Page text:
Maria KOZIC<br/>
<em>Self-portrait</em> 1987 <!-- (recto) --><br />
from <i>The bicentennial folio: prints by twenty-five Australian artists</i> 1988<br />
colour photo-screenprint<br />
60.7 x 47.8 cm (image) 77.2 x 47.9 cm (sheet)<br />
ed. 38/80<br />
National Gallery of Victoria, Melbourne<br />
Purchased from Admission Funds, 1989<br />
P9.9-1989<br />
© Maria Kozic
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Self-portrait 1987
Media Release • 5 Mar 13

Mix Tape 1980s: Appropriation, Subculture, Critical Style

Opening on 11 April, Mix Tape 1980s: Appropriation, Subculture, Critical Style will explore Australian art of the 1980s; a decade of dynamic social change and fiercely contested viewpoints on contemporary art and culture.

Featuring over 120 works, the exhibition will bring together creative approaches ranging from appropriation and sampling to the DIY aesthetics of post-punk; and from postmodern critiques of authorship and originality to postcolonial revisions of Australian history.

Tony Ellwood, NGV Director, said, “Mix Tape 1980s contextualises a decade that left a legacy beyond its memorable fashion and music.”

“Amid the glamour and greed of the 1980s, Australian artists were exploring issues that continue to engage artists of today – issues of Australian identity and place, and social, political, environmental and economic concerns.”

Mix Tape 1980s will feature various media—painting, sculpture, photography, drawing, fashion and furniture design, as well as selected ephemera including magazines, records, films and video which reference the preoccupations of a rapidly changing Australian society and the intersections between art, music, theory and popular culture.  

Max Delany, Senior Curator of Contemporary Art, NGV, said that while the 1980s were characterised by significant events such as the AIDS crisis, the 1988 Australian Bicentenary and the fall of the Berlin Wall, they were equally memorable for raging debates between divergent camps and subcultural groups concerning art and culture.

“The 1980s was a period in which artists took up a diverse range of aesthetic positions not merely as stylistic options but as trenchantly argued ethical choices. Debates raged between those who saw a return to figurative painting and expressionism as an antidote to the cool cerebral conceptualism of the 1970s, and those who embraced postmodern and postcolonial theory as a challenge to existing formalist positions and nationalist narratives.”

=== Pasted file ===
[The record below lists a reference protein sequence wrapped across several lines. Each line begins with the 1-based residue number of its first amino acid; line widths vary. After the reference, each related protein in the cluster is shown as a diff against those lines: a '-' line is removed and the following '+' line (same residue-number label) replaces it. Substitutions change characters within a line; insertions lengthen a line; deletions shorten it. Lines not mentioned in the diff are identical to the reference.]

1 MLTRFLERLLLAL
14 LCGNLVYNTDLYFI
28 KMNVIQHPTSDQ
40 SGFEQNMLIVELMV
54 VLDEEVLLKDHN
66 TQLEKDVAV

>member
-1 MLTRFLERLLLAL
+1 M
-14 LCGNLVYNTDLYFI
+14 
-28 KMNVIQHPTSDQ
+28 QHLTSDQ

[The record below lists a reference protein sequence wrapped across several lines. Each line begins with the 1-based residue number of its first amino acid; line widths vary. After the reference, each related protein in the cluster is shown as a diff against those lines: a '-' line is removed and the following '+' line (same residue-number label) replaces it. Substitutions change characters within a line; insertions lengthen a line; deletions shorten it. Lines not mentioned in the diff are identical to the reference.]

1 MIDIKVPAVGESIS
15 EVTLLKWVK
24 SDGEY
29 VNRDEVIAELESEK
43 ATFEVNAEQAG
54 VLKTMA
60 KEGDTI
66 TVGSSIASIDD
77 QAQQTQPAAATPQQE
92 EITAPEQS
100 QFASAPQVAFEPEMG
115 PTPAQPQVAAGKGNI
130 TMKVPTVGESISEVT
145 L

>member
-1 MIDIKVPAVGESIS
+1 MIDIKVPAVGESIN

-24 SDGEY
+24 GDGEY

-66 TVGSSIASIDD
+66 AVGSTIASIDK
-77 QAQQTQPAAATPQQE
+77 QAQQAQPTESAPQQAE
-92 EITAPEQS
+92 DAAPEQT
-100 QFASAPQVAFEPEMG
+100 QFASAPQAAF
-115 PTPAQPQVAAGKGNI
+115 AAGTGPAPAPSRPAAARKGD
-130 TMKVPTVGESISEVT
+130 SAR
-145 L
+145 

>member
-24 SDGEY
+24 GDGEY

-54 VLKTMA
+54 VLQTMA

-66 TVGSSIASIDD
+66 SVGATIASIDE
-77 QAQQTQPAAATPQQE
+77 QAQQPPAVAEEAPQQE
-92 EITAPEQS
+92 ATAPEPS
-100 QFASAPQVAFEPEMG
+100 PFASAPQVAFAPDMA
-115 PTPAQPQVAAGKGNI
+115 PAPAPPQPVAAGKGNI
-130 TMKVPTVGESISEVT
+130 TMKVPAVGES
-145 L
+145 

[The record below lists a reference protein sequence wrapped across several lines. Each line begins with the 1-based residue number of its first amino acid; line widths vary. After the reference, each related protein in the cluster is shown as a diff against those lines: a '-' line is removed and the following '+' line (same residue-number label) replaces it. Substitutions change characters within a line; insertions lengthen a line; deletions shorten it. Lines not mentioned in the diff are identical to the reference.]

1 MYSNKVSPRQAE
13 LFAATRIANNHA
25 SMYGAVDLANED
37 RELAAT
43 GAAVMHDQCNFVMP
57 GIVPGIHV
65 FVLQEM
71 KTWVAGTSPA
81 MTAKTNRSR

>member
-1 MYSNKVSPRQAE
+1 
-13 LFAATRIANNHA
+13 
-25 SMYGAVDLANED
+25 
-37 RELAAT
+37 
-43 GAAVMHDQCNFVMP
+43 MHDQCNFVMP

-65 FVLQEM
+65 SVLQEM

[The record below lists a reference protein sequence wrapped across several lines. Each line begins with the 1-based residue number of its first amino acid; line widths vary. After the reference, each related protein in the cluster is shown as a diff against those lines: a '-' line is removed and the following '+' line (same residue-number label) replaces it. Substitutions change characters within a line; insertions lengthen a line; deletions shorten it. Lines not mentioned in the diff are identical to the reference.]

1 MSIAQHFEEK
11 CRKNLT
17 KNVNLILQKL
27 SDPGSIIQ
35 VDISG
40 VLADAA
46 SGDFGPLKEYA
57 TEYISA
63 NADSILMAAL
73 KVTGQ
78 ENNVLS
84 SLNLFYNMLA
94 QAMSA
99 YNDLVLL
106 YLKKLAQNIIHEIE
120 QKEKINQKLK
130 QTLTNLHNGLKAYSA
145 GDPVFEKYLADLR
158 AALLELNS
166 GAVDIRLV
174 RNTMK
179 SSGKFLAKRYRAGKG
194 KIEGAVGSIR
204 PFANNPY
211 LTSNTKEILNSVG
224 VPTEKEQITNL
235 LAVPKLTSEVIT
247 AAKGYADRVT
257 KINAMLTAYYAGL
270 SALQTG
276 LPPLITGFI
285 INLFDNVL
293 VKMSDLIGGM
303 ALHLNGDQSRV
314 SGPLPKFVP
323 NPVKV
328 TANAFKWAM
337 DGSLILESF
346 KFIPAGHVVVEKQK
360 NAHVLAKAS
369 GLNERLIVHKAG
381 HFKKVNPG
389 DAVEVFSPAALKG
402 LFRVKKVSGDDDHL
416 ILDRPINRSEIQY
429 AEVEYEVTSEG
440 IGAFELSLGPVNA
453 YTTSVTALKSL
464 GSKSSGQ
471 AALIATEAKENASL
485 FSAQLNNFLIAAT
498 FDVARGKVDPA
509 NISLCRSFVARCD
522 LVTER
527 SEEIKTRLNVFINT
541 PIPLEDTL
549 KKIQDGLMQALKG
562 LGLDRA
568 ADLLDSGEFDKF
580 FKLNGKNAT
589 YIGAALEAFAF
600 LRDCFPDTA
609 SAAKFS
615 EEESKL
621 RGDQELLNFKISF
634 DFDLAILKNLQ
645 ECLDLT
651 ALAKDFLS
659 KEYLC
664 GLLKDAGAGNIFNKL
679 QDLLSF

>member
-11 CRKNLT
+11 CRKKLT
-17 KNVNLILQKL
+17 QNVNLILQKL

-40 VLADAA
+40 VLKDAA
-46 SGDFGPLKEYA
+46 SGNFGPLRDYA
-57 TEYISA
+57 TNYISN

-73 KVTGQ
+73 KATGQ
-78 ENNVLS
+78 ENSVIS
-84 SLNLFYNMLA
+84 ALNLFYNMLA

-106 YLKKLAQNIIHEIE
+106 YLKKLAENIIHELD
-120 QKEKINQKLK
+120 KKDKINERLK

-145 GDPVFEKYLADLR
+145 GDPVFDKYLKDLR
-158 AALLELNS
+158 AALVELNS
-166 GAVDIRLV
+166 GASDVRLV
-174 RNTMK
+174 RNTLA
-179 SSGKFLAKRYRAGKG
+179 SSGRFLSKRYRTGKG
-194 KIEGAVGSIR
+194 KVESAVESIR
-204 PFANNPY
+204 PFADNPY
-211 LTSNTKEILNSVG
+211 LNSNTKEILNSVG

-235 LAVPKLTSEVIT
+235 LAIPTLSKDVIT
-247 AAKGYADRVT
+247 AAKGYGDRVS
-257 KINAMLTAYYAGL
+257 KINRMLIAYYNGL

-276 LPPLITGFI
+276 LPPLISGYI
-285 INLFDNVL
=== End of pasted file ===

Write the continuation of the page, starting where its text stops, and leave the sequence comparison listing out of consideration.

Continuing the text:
“As the pre-eminence of landscape painting in Australian art came under increasing pressure by artists and designers informed by popular culture, urban contexts and subcultural style, artists began to develop local responses and cross-overs between art, music and design informed by increasingly international fields of reference,” said Mr Delany.

Mix Tape 1980s will present key works including: Howard Arkley’s Muzak mural chair tableau (1980-1981) and Tattooed head (1988); Maria Kozic’s installation The Birds (1981); David McDiarmid’s Safe sex ball poster (1988); Tracey Moffatt’s Something More series (1989); Juan Davila’s Rat man (1980); and, the work of women artists from Lajamanu who were critical to the genesis of the Indigenous women’s art movement. Australian fashion of the 1980s will be highlighted through the works of Katie Pye Studio, Jenny Bannister, Leigh Bowery, Abyss Studio and others. Rather than an encyclopedic view of Australian art of the period, the exhibition is a focused look at specific aspects of the NGV Collection in an area that remains a strength of the institution’s collecting history.

In addition, Mix Tape 1980s will showcase 1980s ephemera including records by Tsk Tsk Tsk, David Chesworth and his band Essendon Airport, featuring cover designs by Philip Brophy, Maria Kozic, Linda Marrinon, Bruce Slorach and Peter Tyndall, while selected participating artists will create 1980s music playlists for the exhibition space. Mix Tape 1980s will also display copies of significant Australian publications including Tension, Lip Magazine and the highly influential journal Art & Text, established by Paul Taylor in 1981 and esteemed for revolutionising Australian art criticism by considering local art in an international context. Paul Taylor subsequently went on to curate the 1982 landmark exhibition Popism at the NGV, which featured many of the Australian artists also presented in Mix Tape 1980s.

The exhibition will be accompanied by a series of public programs – visit for further details. Crossbar Café (Level 3 at The Ian Potter Centre: NGV Australia) will offer a unique 1980s-themed menu for the duration of the exhibition, starring nostalgic classics such as quiche Lorraine and blue lagoon cocktails.

Mix Tape 1980s: Appropriation, Subculture, Critical Style will be on display from 11 April 2013 to 1 September 2013 at The Ian Potter Centre: NGV Australia, Federation Square. Open 10am–5pm, Tues–Sun. Entry is free.



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